For internet pioneer Robert Metcalfe, Professor of Innovation and Murchison Fellow of Free Enterprise at MIT, the video internet, a rich experience of sound and images, has always been the final frontier. Since the invention of the internet decades ago, the challenge has always been about improving bandwidth. Recent improvements have allowed for a robust Voice Over IP (VOIP) experience, and much progress has been made in making live and recorded video widely available.
According to Metcalfe, video is about to go through a major transformation in both technology and perception. Metcalfe notes that in the early days of the personal computer it was believed that there was a limited market due to the expectation that business leaders, doctors, lawyers and physicians would never use a PC all day long, leaving it instead to their secretaries. Today there is a similar disconnect between conducting meetings face-to-face versus live video. The quality of online video is becoming so good that social and personal cues that people pick up in person can now be communicated and understood via video.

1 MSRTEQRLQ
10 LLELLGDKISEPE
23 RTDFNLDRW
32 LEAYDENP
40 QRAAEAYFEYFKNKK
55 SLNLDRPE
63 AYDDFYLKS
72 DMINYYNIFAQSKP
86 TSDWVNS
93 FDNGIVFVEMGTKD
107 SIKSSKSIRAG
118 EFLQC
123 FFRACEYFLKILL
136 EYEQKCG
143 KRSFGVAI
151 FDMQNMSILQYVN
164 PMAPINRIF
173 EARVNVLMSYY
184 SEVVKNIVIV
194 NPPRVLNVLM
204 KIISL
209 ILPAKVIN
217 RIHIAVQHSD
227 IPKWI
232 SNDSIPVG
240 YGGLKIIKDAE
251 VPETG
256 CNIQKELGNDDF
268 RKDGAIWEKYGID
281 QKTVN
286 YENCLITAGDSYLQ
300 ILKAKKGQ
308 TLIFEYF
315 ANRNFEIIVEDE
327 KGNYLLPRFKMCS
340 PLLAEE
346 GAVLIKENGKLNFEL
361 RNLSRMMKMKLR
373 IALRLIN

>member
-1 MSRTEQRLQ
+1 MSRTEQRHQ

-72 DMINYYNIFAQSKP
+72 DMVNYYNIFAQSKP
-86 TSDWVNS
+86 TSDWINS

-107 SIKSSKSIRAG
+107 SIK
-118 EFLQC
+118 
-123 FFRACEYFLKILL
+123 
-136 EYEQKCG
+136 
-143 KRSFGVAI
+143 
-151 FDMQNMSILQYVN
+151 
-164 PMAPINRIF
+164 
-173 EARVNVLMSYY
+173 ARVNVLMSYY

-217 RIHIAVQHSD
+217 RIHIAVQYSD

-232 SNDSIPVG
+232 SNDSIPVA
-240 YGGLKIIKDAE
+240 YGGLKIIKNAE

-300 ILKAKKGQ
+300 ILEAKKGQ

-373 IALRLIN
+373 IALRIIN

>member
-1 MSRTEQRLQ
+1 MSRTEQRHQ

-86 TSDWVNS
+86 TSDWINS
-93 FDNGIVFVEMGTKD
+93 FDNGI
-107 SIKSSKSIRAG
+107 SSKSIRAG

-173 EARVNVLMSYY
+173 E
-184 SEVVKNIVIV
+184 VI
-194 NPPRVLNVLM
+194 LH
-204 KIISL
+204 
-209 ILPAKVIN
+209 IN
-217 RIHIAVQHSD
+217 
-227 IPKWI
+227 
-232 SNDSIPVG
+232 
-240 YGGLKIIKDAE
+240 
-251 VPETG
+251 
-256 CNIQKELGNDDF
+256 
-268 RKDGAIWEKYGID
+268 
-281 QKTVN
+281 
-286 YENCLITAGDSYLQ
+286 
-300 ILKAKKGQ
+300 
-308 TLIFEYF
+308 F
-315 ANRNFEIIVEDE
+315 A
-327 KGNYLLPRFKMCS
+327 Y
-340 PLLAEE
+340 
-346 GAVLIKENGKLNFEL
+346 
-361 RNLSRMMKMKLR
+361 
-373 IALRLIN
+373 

Still, Metcalfe believes we are a decade or two away from the ubiquitous use of video. One of the most important applications of video will be to reduce the need for travel by planes, trains and automobiles, thereby saving time and energy while promoting efficiency and sustainability.
The following video shows Metcalfe in an interview at MIT in December, 2014:
Related articles on IndustryTap:
- Google Introduces a Cheap DIY Cardboard Virtual Reality Headset
- Oculus Rift One Step Closer to Making Virtual Reality Mainstream with Carbon Design Group Acquisition
- PlayStation’s Morpheus to Perfect Virtual Reality Gaming, Except for the Blurriness and Motion Sickness
References and related content:
- Invention Is a Flower, Innovation Is a Weed | MIT Technology Review
- Robert Metcalfe – Forbes
- The Innovator’s Way | The MIT Press